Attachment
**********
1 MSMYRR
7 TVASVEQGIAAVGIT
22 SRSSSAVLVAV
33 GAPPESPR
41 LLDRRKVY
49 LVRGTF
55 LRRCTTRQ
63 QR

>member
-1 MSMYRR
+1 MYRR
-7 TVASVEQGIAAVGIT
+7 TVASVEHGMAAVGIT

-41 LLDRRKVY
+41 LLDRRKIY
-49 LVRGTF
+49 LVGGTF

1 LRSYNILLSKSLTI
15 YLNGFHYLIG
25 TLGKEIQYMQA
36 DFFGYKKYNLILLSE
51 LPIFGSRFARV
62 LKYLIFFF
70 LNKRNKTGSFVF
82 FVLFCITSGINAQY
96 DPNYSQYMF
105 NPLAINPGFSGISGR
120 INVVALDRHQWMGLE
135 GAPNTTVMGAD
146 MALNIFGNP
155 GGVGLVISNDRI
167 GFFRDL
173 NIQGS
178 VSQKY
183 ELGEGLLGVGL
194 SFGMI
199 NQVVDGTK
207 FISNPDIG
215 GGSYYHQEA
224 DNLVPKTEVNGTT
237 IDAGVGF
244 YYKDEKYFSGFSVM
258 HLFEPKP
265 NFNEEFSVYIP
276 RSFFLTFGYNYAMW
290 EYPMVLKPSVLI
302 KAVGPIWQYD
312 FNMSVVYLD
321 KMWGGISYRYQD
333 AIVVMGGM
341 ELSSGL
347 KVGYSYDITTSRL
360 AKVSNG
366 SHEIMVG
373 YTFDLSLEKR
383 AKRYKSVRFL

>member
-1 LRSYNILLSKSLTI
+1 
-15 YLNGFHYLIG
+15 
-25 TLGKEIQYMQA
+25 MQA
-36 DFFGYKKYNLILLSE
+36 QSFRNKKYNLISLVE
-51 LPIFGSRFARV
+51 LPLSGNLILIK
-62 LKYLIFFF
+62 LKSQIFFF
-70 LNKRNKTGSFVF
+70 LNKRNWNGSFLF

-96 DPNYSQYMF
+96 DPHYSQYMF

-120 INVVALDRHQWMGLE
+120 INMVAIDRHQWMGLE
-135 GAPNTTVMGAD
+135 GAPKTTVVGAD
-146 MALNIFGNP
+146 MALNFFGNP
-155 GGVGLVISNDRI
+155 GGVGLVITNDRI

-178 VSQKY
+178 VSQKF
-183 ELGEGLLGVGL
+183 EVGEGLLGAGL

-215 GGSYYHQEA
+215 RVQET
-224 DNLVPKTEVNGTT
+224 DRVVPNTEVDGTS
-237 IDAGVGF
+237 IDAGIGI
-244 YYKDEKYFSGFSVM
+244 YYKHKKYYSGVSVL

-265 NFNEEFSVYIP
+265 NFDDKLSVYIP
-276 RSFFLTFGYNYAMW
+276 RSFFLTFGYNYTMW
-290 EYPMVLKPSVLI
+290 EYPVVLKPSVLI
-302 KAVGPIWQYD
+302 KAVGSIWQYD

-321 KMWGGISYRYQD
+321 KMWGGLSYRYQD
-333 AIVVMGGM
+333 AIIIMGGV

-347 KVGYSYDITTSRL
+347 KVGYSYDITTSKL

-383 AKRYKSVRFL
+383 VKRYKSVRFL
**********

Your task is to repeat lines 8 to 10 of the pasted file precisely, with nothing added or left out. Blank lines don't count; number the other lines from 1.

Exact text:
63 QR

>member
-1 MSMYRR